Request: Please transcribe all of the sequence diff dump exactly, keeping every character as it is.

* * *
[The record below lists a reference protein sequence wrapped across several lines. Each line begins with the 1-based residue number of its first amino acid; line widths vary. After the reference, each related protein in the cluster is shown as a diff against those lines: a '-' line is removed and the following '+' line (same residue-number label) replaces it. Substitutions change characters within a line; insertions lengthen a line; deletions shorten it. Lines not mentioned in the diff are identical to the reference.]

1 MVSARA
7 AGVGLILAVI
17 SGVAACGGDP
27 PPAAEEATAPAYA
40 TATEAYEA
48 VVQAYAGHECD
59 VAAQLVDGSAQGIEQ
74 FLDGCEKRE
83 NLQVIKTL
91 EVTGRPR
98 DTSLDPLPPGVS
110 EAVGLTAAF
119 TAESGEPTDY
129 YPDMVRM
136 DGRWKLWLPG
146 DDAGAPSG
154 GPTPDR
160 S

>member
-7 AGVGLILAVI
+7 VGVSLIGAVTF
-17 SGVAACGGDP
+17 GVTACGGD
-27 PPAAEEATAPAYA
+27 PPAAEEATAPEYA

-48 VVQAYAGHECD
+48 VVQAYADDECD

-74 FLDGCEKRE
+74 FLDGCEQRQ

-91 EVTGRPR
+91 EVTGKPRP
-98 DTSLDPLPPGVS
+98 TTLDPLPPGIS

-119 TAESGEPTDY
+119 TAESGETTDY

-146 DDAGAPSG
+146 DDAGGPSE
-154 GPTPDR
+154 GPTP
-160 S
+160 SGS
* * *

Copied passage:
[The record below lists a reference protein sequence wrapped across several lines. Each line begins with the 1-based residue number of its first amino acid; line widths vary. After the reference, each related protein in the cluster is shown as a diff against those lines: a '-' line is removed and the following '+' line (same residue-number label) replaces it. Substitutions change characters within a line; insertions lengthen a line; deletions shorten it. Lines not mentioned in the diff are identical to the reference.]

1 MVSARA
7 AGVGLILAVI
17 SGVAACGGDP
27 PPAAEEATAPAYA
40 TATEAYEA
48 VVQAYAGHECD
59 VAAQLVDGSAQGIEQ
74 FLDGCEKRE
83 NLQVIKTL
91 EVTGRPR
98 DTSLDPLPPGVS
110 EAVGLTAAF
119 TAESGEPTDY
129 YPDMVRM
136 DGRWKLWLPG
146 DDAGAPSG
154 GPTPDR
160 S

>member
-7 AGVGLILAVI
+7 VGVSLIGAVTF
-17 SGVAACGGDP
+17 GVTACGGD
-27 PPAAEEATAPAYA
+27 PPAAEEATAPEYA

-48 VVQAYAGHECD
+48 VVQAYADDECD

-74 FLDGCEKRE
+74 FLDGCEQRQ

-91 EVTGRPR
+91 EVTGKPRP
-98 DTSLDPLPPGVS
+98 TTLDPLPPGIS

-119 TAESGEPTDY
+119 TAESGETTDY

-146 DDAGAPSG
+146 DDAGGPSE
-154 GPTPDR
+154 GPTP
-160 S
+160 SGS